TMAO clogs arteries including penile, but THIS cleans them out

Love sign. Woman making heart with her hands at sunset .

This improves blood flow all over the body, even in the penile chambers…

—-Important Message—-

This naturally reverses arterial stiffness for more girth, bigger head, and better blood flow

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Have you heard about vasodilation?

It naturally opens up stiff and constricted arteries all over the body.

Even the tiny-hair like arteries in the penile chambers open up with vasodilation.

Vasodilation brings back great blood flow this way, to all the organs but especially the penile organ…

And that creates very strong, long-lasting “rockiness” in men.

And it even adds a little girth and thickness to your member.

Use my free Vasodilation Protocol to open up stiff arteries and improve blood flow (especially “down there”)

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TMAO clogs arteries including penile, but THIS cleans them out

Everyone knows that their gut is loaded with 2 – 3 pounds of bacteria.

But most people think the bacteria stays in there.

People think that the insides of their body are sterile.

But it turns out that bacteria goes through the gut wall and enters the body…these bacteria then infiltrate the blood vessels, the organs, even the brain.

And now we are finding out that these bacteria in the body are implicated in many chronic diseases.

Alzheimer’s, Parkinson’s, type 2 diabetes, and liver disease are just a few of the problems caused by gut bacteria whether they are still in the gut…or have migrated throughout the body.

Maybe that’s why…

Recent research shows that antibiotics can reverse arterial stiffness.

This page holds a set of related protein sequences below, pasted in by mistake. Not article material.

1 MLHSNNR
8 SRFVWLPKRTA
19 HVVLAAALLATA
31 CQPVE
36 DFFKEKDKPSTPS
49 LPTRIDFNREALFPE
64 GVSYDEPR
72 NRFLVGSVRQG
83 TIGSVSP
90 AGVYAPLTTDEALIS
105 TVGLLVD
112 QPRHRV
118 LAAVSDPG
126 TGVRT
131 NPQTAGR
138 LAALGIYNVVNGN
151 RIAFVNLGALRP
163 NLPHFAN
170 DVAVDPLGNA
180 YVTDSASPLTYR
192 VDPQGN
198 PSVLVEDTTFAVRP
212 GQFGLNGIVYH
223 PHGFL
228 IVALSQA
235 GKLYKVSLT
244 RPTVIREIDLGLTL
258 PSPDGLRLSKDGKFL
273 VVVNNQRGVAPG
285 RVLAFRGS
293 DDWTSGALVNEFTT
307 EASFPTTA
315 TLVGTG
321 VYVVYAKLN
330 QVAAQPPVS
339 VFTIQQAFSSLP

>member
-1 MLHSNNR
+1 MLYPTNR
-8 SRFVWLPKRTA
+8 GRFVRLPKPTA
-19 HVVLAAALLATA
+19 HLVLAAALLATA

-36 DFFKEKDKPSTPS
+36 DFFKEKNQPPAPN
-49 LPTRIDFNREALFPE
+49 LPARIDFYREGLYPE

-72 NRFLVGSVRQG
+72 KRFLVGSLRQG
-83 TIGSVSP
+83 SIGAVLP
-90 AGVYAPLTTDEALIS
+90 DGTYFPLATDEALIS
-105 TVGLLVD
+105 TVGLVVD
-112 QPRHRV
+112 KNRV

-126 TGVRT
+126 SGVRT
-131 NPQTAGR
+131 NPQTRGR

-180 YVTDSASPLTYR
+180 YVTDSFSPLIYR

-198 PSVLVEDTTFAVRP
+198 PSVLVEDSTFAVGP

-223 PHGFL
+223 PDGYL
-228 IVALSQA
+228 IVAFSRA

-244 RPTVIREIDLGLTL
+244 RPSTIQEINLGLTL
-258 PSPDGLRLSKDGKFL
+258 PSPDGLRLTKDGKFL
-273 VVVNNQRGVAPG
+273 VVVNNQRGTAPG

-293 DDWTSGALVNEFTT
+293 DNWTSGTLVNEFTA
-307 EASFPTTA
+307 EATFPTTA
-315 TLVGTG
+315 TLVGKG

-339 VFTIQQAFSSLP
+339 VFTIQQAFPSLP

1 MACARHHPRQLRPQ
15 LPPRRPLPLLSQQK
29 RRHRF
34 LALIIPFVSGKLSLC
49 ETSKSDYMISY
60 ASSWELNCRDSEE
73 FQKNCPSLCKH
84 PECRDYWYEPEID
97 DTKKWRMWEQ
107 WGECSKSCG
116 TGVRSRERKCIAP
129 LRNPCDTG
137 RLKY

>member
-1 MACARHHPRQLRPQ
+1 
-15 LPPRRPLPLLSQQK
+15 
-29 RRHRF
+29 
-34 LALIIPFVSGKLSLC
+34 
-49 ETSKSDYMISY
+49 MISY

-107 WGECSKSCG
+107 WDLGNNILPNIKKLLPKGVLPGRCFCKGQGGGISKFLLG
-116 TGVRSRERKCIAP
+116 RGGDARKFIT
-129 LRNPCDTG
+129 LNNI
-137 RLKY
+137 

This could significantly lower the risk of cardiovascular diseases.

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These animal experiments took place at the Department of Integrative Physiology, University of Colorado Boulder, Boulder, USA. The Journal of Physiology published the results.

When we age, our blood vessels tend to stiffen up.

This stiffening of the arteries is one of the main risk factors for cardiovascular disease.

“Age-related arterial dysfunction, endothelial dysfunction and arterial stiffening, is the primary risk factor for cardiovascular diseases.”

In recent years, researchers have discovered that gut bacteria are implicated in many chronic diseases.

“Accumulating evidence suggests the gut microbiota has systemic consequences, including increased oxidative stress which can cause arterial dysfunction.”

So the researchers wanted to test the effect of changing gut bacteria on arterial stiffness.

“We want to investigate whether age-related changes in the gut microbiome may mediate arterial dysfunction.”

The researchers used a cocktail of antibiotics and added them to the drinking water of lab mice.

“We suppressed gut microbiota in young and old mice with a cocktail of broad-spectrum, poorly-absorbed antibiotics in drinking water for 3-4 weeks.”

Antibiotics reversed the stiffening of the arteries in the lab animals.

“In old mice, antibiotic treatment reversed endothelial dysfunction and arterial stiffening.”

The antibiotics decreased inflammation.

The experimental treatment also lowered oxidative stress – thought to play a major role in cardiovascular disease.

“In old mice, antibiotic treatment attenuated oxidative stress and inflammation.”

Research from 2013 found that a compound called trimethylamine N-oxide (TMAO) is higher in people with cardiovascular disease.